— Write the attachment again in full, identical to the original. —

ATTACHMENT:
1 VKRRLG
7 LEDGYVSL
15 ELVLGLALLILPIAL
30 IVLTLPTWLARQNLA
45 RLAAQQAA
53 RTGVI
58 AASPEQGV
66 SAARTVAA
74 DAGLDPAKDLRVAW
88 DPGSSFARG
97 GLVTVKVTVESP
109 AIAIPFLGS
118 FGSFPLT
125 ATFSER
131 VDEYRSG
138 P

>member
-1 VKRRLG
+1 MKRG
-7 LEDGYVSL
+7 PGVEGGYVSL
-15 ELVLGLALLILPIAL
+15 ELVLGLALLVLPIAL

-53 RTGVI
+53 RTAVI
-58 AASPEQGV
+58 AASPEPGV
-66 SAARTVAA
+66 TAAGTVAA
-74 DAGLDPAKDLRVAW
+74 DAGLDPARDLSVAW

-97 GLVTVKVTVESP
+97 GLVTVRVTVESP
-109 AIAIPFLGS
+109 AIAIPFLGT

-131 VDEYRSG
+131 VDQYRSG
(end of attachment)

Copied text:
1 VKRRLG
7 LEDGYVSL
15 ELVLGLALLILPIAL
30 IVLTLPTWLARQNLA
45 RLAAQQAA
53 RTGVI
58 AASPEQGV
66 SAARTVAA
74 DAGLDPAKDLRVAW
88 DPGSSFARG
97 GLVTVKVTVESP
109 AIAIPFLGS
118 FGSFPLT
125 ATFSER
131 VDEYRSG
138 P

>member
-1 VKRRLG
+1 MKRG
-7 LEDGYVSL
+7 PGVEGGYVSL
-15 ELVLGLALLILPIAL
+15 ELVLGLALLVLPIAL

-53 RTGVI
+53 RTAVI
-58 AASPEQGV
+58 AASPEPGV
-66 SAARTVAA
+66 TAAGTVAA
-74 DAGLDPAKDLRVAW
+74 DAGLDPARDLSVAW

-97 GLVTVKVTVESP
+97 GLVTVRVTVESP
-109 AIAIPFLGS
+109 AIAIPFLGT

-131 VDEYRSG
+131 VDQYRSG